Florida International 34, Toledo 32. The first 59 minutes of the Little Caesars Bowl had already featured two touchdowns in excess of 85 yards; another run covering 74 yards; big plays by players named "Adonis" and "Cheeseborough"; a blocked punt; a late rally by Florida International that turned a 24-7 deficit in the third quarter into a 31-24 advantage in the fourth; and finally, a sustained Toledo touchdown drive that the Rockets capped with a bold two-point conversion to retake the lead, 32-31, with 1:20 to play. By the standards of minor bowl games, it had more than fulfilled the ham quotient (or canadian bacon, as it were) for the night.
At that point, with the clock winding under a minute, FIU's last-gasp, 4th-and-17 conversion on a Boise-esque hook-and-ladder to star receiver T.Y. Hilton – the play, coach Mario Cristobal noted after the game, is even called "Boise" – was extra cheese. Hilton's tightrope lunge past the first down marker with 42 seconds on the clock kept the Panthers alive for kicker Jack Griffin's 34-yard game-winner on the final snap, the stamp on the best finish of the first week of the postseason and arguably the biggest win in the seven-year existence of the program.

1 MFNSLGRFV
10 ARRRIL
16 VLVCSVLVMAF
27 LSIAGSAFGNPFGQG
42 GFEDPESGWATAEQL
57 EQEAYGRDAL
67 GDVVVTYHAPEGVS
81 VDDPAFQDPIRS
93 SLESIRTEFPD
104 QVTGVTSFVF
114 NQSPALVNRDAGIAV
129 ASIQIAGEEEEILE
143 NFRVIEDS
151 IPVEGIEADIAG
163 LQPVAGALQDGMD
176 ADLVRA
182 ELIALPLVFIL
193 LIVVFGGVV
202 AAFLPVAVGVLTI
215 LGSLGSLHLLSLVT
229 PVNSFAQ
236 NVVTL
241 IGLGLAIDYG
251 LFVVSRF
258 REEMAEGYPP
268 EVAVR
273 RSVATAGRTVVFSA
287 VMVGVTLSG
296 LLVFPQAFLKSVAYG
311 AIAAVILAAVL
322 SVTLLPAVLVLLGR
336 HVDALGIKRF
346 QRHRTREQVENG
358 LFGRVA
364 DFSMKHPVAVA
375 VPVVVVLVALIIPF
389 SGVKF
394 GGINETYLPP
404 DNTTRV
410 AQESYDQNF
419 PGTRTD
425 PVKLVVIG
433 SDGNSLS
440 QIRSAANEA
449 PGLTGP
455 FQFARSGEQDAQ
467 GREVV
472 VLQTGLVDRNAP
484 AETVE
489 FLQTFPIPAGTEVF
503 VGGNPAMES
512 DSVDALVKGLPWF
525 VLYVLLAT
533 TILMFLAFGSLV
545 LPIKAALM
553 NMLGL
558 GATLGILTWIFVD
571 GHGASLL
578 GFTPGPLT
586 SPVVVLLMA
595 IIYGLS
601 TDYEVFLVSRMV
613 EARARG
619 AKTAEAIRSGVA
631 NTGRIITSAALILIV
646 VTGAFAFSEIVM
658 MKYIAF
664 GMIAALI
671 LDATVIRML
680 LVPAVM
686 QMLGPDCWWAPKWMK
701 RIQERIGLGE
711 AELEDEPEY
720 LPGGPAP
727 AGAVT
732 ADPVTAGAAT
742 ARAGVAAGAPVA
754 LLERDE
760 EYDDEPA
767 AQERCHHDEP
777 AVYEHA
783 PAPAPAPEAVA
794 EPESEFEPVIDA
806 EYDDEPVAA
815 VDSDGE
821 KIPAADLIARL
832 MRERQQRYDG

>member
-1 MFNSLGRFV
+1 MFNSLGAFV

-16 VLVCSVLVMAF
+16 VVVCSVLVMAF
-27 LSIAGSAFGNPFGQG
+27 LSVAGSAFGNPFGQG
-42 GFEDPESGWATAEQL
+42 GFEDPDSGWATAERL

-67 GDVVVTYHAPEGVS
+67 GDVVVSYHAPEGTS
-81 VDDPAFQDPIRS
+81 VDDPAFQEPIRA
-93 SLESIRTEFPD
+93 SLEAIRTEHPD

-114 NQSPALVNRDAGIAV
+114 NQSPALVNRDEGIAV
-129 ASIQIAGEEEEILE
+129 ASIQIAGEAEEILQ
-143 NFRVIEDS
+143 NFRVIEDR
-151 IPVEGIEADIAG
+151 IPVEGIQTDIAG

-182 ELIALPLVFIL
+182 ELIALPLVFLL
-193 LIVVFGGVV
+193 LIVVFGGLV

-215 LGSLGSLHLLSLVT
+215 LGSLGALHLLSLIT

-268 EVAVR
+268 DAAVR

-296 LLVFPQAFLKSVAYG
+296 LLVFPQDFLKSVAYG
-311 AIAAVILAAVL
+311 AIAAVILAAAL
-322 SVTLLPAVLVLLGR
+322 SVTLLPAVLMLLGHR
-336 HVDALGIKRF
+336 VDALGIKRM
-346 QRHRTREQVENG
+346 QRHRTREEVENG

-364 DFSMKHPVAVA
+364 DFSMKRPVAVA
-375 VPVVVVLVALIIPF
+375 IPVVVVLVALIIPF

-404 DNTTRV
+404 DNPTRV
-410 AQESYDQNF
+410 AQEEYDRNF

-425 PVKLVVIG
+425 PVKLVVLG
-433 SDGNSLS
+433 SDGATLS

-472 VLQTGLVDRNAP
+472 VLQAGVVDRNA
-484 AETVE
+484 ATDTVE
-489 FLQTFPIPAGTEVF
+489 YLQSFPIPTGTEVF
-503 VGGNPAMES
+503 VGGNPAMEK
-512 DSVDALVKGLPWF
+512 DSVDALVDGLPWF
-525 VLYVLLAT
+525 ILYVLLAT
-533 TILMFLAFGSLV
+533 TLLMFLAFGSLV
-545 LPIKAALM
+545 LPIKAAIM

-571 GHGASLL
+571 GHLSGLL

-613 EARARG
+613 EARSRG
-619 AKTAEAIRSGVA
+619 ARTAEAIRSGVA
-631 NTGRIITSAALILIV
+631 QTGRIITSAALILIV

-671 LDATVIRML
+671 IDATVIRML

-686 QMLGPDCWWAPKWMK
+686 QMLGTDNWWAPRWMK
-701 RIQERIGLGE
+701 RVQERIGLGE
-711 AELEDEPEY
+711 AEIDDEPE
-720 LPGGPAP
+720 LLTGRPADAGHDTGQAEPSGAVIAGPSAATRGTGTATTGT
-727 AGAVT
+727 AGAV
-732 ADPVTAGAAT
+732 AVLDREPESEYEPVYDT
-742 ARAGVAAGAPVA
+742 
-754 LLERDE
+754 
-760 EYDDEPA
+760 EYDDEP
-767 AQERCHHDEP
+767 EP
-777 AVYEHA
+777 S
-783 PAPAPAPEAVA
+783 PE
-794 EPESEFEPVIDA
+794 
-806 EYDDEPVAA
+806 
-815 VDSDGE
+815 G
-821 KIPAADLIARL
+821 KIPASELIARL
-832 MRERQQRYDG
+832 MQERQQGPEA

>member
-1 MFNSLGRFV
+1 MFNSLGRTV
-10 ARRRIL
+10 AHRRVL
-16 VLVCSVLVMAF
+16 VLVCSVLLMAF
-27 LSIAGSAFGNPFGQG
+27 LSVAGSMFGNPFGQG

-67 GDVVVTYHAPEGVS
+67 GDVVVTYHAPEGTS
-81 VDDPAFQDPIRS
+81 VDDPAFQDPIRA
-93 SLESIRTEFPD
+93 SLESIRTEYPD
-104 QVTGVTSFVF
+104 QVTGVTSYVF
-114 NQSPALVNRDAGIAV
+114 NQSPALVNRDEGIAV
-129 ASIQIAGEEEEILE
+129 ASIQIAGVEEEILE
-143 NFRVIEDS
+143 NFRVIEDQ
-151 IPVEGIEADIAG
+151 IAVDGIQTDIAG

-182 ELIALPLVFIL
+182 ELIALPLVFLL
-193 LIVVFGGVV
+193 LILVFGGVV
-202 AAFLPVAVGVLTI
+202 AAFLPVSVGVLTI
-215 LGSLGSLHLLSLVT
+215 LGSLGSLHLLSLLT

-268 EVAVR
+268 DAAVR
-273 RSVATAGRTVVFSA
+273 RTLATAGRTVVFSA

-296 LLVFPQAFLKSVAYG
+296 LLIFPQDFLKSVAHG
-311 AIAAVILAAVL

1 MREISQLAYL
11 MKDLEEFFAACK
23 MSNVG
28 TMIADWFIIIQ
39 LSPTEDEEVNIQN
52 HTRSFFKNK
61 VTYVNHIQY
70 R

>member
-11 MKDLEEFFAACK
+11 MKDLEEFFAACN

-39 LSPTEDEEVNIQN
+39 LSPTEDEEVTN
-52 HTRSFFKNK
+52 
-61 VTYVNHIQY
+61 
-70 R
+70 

At the very least, it validated FIU's transformation from winless laughingstock to Sun Belt overlord under Cristobal, who inherited a team that had staggered to an 0-12 finish under Don Strock in 2006. By the start of Cristobal's first season, FIU faced multiple penalties (including scholarship losses) for consistently falling short of NCAA academic benchmarks and fielding ineligible players, and was best known by far for throwing down with Miami in a bench-clearing, helmet-swinging Orange Bowl brawl that resulted in a tidal wave of suspensions in 2006. The Panthers proceeded to lose their first 11 on Cristobal's watch in 2007, before finally snapping a 23-game skid against North Texas in the season finale.
Three years later, Griffin's kick wrapped up the Panthers' first bowl win and first winning season (7-6), on the heels of their first four-game winning streak and first conference championship in the regular season. When that's the peak of your reality, triumph in the Pizza Bowl qualifies as a significant breakthrough, even if you do happened to get outgained by 128 yards in the process. It's also a signal that your young head coach has acquired a large target on his back from bigger schools – that is, schools that can actually afford to field a band and cheerleaders alongside the team – that might find themselves in need of a similar turnaround at some point in the near future. That's life as a stepping stone, but it beats the alternative.
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Matt Hinton is on Twitter: Follow him @DrSaturday.